Malnutrition, especially early in a child's life, has been shown to lead to stunted brain growth and to slower passage of electrical signals in the brain. Malnutrition also can result in cognitive, social, and behavioral deficits.76 Iron deficiency, the most common form of malnutrition in the United States, can lead to the following problems:
Intellectual and Cognitive Development
Research shows that neglected children are more likely to have cognitive deficits and severe academic and developmental delays when compared with non-neglected children. When neglected children enter school, they may suffer from both intellectual and social disadvantages that cause them to become frustrated and fall behind.78 One study found that individuals at 28 years of age who suffered from childhood neglect scored lower on IQ and reading ability tests, when controlling for age, sex, race, and social class, than people who were not neglected as children.79 Other studies have found that, although both abused and neglected children exhibited language delays or disorders, the problems were more severe for neglected children.80 Furthermore, neglected children have the greatest delays in expressive and receptive language when compared with abused and nonmaltreated children.81 When compared to physically abused children, neglected children have academic difficulties that are more serious and show signs of greater cognitive and socio-emotional delays at a younger age. These academic difficulties may lead to more referrals for special education services.83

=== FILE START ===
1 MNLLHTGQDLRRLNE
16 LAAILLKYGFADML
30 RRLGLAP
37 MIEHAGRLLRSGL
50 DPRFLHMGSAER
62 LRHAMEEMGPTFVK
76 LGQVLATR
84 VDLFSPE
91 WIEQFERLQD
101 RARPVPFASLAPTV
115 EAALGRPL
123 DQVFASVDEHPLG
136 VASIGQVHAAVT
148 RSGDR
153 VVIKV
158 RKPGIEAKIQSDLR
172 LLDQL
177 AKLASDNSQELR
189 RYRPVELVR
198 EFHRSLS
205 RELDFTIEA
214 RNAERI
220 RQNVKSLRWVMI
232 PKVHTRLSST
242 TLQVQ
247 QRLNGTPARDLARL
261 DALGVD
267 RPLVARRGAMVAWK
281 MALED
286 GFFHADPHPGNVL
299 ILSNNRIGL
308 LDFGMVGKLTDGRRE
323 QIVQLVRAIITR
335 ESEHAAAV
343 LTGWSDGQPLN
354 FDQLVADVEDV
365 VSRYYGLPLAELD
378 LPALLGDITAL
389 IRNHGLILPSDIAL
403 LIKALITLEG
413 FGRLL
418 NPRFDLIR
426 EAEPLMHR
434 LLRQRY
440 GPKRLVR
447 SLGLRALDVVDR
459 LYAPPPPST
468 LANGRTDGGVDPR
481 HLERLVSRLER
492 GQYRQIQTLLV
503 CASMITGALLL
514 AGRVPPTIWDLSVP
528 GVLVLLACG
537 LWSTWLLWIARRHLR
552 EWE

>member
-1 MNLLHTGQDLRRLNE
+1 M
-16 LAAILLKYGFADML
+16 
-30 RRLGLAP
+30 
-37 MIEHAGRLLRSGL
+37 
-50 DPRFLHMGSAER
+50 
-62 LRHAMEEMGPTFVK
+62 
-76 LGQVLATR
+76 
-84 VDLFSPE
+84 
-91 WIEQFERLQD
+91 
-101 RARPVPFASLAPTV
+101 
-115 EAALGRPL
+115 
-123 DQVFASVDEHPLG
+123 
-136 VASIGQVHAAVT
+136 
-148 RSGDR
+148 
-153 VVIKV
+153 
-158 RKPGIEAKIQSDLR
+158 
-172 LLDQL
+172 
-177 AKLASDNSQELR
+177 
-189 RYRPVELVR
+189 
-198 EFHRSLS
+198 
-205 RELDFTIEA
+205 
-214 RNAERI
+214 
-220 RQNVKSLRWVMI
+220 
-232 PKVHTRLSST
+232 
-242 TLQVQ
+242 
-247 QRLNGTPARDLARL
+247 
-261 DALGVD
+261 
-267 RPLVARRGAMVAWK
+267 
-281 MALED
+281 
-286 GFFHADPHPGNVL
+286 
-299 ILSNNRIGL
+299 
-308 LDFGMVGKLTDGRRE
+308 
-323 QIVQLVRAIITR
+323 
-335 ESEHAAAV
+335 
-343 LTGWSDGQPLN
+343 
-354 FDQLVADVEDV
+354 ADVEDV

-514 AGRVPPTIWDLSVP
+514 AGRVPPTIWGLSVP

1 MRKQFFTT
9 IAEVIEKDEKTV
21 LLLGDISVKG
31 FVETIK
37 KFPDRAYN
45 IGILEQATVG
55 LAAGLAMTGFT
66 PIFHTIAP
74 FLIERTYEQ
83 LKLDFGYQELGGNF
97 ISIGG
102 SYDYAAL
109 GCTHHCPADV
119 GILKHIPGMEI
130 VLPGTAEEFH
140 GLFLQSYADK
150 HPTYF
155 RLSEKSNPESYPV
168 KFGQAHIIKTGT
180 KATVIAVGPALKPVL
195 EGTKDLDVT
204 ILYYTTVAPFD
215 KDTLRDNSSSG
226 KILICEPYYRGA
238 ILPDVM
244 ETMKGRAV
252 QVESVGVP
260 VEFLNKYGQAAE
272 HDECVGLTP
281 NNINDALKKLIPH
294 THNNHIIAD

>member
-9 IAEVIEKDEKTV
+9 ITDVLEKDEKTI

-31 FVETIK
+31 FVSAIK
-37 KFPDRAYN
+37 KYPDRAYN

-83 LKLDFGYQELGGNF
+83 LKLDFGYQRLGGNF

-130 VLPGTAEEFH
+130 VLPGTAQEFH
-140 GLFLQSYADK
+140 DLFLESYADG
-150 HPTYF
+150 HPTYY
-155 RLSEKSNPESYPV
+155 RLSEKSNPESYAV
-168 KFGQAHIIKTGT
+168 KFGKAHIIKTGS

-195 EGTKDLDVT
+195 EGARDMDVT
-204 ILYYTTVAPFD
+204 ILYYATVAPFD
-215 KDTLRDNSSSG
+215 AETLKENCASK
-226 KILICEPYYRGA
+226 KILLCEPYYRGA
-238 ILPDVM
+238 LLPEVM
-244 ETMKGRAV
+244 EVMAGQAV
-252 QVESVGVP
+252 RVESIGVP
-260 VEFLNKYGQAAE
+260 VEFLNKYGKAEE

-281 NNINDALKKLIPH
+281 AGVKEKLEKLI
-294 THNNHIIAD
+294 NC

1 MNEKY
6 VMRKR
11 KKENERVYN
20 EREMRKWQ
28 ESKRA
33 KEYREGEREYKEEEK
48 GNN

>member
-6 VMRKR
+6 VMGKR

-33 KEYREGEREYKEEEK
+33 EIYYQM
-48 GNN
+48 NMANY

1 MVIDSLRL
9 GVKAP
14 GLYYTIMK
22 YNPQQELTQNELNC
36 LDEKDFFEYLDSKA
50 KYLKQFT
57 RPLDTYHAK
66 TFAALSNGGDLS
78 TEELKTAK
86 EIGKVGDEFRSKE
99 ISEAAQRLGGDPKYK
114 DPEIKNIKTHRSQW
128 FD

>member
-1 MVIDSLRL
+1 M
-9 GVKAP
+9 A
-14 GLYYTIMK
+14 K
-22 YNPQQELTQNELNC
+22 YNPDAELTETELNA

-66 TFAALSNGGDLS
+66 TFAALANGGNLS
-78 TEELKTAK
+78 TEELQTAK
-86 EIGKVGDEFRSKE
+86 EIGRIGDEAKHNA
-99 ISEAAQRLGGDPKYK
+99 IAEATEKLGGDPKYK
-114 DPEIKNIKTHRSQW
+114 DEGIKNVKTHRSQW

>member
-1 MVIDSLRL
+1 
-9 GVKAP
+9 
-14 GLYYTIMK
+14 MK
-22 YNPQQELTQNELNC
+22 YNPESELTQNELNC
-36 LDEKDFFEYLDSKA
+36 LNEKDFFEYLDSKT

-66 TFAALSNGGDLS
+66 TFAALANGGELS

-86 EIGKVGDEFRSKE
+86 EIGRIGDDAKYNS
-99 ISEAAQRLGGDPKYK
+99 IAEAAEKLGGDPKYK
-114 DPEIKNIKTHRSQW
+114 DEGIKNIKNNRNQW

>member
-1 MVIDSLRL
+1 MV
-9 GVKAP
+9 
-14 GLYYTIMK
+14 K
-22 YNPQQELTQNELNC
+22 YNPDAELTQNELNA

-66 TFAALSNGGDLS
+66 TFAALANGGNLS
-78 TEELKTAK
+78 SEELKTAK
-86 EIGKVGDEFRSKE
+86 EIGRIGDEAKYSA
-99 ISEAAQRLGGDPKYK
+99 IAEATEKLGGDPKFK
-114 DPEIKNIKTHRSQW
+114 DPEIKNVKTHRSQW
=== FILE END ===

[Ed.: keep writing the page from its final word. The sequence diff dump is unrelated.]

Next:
There are also language problems associated with neglect. In order for babies to learn language, they need to hear numerous repetitions of sounds before they can begin making sounds and eventually saying words and sentences. Language development may be delayed if the parent or other caregiver does not provide the necessary verbal interaction with the child.
Neglect can negatively affect a child's academic performance. Studies have found that:
Emotional, Psychosocial, and Behavioral Development